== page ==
Haskell Himself

Fiction - LGBTQ
289 Pages
Reviewed on 09/08/2020
Buy on Amazon

This author participates in the Readers' Favorite Free Book Program, which is open to all readers and is completely free. The author will provide you with a free copy of their book in exchange for an honest review. You and the author will discuss what sites you will post your review to and what kind of copy of the book you would like to receive (eBook, PDF, Word, paperback, etc.). To begin, click the purple email icon to send this author a private email.

This author participates in the Readers' Favorite Book Review Exchange Program, which is open to all authors and is completely free. Simply put, you agree to provide an honest review an author's book in exchange for the author doing the same for you. What sites your reviews are posted on (B&N, Amazon, etc.) and whether you send digital (eBook, PDF, Word, etc.) or hard copies of your books to each other for review is up to you. To begin, click the purple email icon to send this author a private email, and be sure to describe your book or include a link to your Readers' Favorite review page or Amazon page.

This author participates in the Readers' Favorite Book Donation Program, which was created to help nonprofit and charitable organizations (schools, libraries, convalescent homes, soldier donation programs, etc.) by providing them with free books and to help authors garner more exposure for their work. This author is willing to donate free copies of their book in exchange for reviews (if circumstances allow) and the knowledge that their book is being read and enjoyed. To begin, click the purple email icon to send this author a private email. Be sure to tell the author who you are, what organization you are with, how many books you need, how they will be used, and the number of reviews, if any, you would be able to provide.

    Book Review

Reviewed by Jack Magnus for Readers' Favorite

Haskell Himself is an LGBTQ coming-of-age novel written by Gary Seigel. It was 1966, and Haskell considered his life to be as optimal as it could get. Granted, his single mom worked all hours of the day and night, so they never really did get to see each other, but he loved the prep school he attended, and Miss Hogan, the instructor of his method acting class, had assured him that “he would be going places.” A spur-of-the-moment decision to visit his mom at the Real Estate Conference she was participating in led him to discover that life as he knew it was about to change -- and drastically. His mother had already arranged for Haskell to live with his Uncle Ted and Aunt Sheila in Encino, California. Before he knew it, Haskell found himself living with a real family, complete with a challenging younger sister, and faced with being the new kid at Encino High. To make things even more complicated, Haskell’s first kiss, which happened at a party in New York just before he left, was with a boy.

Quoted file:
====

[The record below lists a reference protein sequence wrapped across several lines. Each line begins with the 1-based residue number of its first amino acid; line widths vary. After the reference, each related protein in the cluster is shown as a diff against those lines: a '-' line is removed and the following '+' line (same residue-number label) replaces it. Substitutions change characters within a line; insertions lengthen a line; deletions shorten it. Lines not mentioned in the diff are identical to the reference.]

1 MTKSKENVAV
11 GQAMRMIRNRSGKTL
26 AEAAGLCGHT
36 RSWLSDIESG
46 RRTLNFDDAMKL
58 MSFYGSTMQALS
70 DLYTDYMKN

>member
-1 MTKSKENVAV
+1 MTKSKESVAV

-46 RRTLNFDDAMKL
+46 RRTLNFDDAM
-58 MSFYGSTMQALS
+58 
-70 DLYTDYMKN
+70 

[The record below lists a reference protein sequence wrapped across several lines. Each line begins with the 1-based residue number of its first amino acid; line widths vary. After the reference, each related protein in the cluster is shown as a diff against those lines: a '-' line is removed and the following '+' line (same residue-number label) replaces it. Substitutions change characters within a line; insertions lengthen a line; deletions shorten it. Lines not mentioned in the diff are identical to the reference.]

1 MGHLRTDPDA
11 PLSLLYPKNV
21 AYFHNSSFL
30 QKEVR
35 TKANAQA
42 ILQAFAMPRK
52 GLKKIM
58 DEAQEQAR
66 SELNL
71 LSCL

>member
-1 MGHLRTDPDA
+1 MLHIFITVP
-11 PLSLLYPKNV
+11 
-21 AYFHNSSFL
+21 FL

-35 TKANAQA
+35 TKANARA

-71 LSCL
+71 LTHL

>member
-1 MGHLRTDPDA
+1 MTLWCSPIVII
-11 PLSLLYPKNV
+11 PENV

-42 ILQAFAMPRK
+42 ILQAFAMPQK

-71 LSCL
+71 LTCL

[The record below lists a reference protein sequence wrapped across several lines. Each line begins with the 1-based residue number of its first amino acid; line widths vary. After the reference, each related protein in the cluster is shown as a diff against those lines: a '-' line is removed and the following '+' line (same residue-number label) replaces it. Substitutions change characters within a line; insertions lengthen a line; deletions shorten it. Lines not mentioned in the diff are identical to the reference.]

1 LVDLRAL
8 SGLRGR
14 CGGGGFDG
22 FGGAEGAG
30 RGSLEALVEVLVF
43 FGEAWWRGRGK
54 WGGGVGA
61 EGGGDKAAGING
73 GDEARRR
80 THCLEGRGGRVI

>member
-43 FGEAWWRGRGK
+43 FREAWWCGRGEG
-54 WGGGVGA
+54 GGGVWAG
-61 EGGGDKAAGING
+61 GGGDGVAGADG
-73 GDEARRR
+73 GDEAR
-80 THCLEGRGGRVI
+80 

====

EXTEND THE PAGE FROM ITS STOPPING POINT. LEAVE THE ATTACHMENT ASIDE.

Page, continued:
Gary Seigel’s Haskell Himself is a marvelous and compelling romp set in the late sixties. Haskell is an engaging character whose crooked nose, spindly body, and protuberant ears make him a target at school, yet this reader never really let those physical characteristics do anything more than provide a setting for his new life in Encino. I loved seeing his relationship grow with his Uncle Ted, who seemed to know exactly what to do to help Haskell adapt to his changed circumstances. Aunt Sheila, with her penchant for cooking prepared meals, is the perfect foil that makes this family not a stereotypical one for that era.

Haskell’s friendship with and crush on Henry Stoneman provides riveting reading, and the conflict Haskell feels in deciding whether to share his questions about sexuality with Henry makes the reader cognizant that attitudes about homosexuality were very different than they are now. Haskell’s fruitless attempts to fall in love with a girl from school cannot disguise the fact that he’s into guys, not girls, and there’s nothing he can do about it. Seigel’s story is well-written and moving, and his characters are true-to-life. I enjoyed every minute I spent reading Haskell Himself and only regretted that the story eventually did come to an end. Haskell Himself is most highly recommended.